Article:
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September 1999

Cover Story

Smoking, Drunkenness and Drug Use Up
Among High School Students

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Health Canada study links negative attitudes about school to a wide array of health-risk behaviour. Professionally Speaking brings you the first look at this wide-ranging student survey.

By Rosemarie Bahr

"There are lots of good things about schools. Our schools stand up pretty well. Relationships with our teachers stand up pretty well," says Alan King. The professor, educator and researcher is discussing the results of an extensive new survey done of
Grade 6, 8 and 10 students across Canada.

"However, there is a core of kids that we don’t seem to be reaching very well, and it’s substantial. Their feelings about life and school are fairly negative and result in some behaviours that are harmful to them and harmful to society in general."

Trends in the Health of Canadian Youth identifies emerging and continuing problems: a large number of students skip classes; smoking and drug use are going up; bullying is common; and a small, but significant, number of students do not feel safe at school.

The study by Alan King, William Boyce and Matthew King will be published by Health Canada this month, and is part of a World Health Organization cross-national study, so it includes comparisons with other countries. The most recent round of research was done in 1998 and the study compares these findings with data from 1990 and 1994.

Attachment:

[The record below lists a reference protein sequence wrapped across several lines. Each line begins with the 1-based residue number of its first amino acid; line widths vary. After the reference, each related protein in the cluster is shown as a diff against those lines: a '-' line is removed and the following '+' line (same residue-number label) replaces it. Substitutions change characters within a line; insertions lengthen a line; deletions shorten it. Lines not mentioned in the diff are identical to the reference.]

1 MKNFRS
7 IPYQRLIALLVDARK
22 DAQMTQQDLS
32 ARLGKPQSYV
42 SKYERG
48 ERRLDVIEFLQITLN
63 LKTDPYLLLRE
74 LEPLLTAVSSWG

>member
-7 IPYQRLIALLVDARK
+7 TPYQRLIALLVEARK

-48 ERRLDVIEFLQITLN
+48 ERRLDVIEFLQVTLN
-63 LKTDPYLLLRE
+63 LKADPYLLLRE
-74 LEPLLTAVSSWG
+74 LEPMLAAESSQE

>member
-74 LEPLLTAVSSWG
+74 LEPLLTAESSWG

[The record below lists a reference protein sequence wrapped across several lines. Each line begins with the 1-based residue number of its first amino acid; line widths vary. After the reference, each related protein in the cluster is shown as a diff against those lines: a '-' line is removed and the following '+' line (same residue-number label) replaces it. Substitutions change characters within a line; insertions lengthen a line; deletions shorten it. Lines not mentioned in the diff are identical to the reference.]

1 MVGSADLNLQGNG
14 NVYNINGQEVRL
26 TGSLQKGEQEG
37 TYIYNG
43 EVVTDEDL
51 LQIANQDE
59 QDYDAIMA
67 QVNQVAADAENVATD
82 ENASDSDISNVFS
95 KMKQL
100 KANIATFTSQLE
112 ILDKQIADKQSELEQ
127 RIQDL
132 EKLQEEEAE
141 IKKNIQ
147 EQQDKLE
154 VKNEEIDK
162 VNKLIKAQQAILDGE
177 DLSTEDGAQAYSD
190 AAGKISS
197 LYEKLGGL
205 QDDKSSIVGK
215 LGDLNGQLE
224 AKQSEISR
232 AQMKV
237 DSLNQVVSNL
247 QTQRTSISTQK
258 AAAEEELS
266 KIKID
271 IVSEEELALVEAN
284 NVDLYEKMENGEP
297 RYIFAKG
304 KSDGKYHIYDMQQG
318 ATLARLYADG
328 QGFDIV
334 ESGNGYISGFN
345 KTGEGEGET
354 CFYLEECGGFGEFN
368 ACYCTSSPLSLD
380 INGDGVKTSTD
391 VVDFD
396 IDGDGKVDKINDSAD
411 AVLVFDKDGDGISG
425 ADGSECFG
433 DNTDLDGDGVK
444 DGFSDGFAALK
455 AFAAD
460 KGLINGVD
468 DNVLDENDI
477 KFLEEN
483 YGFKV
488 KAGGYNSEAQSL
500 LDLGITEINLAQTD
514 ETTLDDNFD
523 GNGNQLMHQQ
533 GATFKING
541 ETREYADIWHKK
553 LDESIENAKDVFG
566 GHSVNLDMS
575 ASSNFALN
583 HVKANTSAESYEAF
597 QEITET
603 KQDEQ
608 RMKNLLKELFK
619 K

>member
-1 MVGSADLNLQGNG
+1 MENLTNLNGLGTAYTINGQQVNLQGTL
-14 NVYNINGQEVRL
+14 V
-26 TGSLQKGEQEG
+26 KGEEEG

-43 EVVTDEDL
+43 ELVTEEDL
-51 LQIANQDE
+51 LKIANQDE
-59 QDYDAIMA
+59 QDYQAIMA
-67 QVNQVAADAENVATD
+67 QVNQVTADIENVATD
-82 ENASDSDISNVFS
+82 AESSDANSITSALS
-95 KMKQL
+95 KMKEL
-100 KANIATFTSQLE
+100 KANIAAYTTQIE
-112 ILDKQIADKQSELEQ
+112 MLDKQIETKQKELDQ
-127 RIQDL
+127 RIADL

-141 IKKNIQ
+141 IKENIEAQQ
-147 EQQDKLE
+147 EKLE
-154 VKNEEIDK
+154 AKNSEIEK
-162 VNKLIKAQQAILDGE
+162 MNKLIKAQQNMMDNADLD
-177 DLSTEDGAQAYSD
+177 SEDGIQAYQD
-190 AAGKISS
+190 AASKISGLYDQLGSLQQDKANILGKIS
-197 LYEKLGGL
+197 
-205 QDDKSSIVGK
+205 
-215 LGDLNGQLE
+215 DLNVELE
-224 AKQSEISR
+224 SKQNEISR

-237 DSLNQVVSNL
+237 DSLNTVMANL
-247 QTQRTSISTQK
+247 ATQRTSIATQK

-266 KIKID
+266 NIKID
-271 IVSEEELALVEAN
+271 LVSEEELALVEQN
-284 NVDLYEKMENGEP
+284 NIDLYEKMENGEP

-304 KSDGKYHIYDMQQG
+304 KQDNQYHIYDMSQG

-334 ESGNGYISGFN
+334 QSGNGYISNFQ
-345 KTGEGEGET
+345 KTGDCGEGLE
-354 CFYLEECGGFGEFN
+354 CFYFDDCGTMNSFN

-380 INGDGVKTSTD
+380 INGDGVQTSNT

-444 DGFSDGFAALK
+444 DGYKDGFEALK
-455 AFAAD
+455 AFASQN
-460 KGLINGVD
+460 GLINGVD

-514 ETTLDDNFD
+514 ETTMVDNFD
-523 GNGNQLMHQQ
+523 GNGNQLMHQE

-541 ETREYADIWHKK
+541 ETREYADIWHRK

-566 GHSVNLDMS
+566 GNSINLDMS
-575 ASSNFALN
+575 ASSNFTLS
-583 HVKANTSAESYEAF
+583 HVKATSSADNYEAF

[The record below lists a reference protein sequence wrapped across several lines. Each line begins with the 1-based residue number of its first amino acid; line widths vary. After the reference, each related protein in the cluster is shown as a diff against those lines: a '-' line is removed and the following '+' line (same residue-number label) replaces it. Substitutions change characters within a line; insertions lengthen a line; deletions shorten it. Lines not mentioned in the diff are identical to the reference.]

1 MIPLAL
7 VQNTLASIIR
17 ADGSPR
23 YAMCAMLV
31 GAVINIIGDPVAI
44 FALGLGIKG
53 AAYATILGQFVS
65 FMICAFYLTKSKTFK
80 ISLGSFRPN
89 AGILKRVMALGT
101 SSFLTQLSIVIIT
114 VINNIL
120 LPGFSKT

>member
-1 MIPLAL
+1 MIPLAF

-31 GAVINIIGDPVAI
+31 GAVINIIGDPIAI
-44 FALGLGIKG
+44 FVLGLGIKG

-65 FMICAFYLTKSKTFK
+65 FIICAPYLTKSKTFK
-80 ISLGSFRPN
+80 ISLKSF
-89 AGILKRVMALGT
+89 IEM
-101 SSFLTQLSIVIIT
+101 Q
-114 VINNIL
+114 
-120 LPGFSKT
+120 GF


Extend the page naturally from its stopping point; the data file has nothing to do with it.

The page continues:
The research found that students who are unhappy at school because of lower-than-expected achievement, adjustment problems and poor relationships with teachers and other students tend to disengage from school. Their friends usually have similar feelings and together they take part in health-risk behaviours, such as skipping classes, smoking, drinking and using drugs.

"There is a pretty dramatic increase in marijuana use in 15-year-old kids," says Alan King. He is professor emeritus in the Social Program Evaluation Group at Queen’s faculty of education and a member of the Ontario government committee on restructuring of secondary education.

It’s tobacco use that really caught his attention. "I am amazed at the number of girls who smoke daily. Taking our Grade 10 sample,
23 per cent of the girls are daily smokers. These are kids who feel disengaged, alienated. They feel out of the mainstream, as if doors are being closed. They create their own little subgroups. Sometimes they make them extreme and they wear black and put piercings all over their body. Sometimes they are less extreme, they just sit around with others and smoke and have parties.

"The fact is, they choose to do these things. What could possibly make a kid smoke with all we know about the implications of smoking? It has to be some real dissatisfaction with the way he or she has been treated."

The survey did find that well over half of Canadian students are relatively satisfied with school, although that satisfaction goes down as they move to higher grades. Students in these grades said teachers seemed to be less interested in them as a person.

The report’s authors concluded that, as teachers become more concerned with specific subjects and teach more students per day, as happens in secondary school, teachers are less able to provide the time and attention students feel they need.

At apparent odds with this response is that the vast majority of students, in all grades, said they could get extra help from their teachers when they needed it.

The survey found that positive attitudes toward school were linked to good relationships with parents and the avoidance of smoking, drinking and using drugs.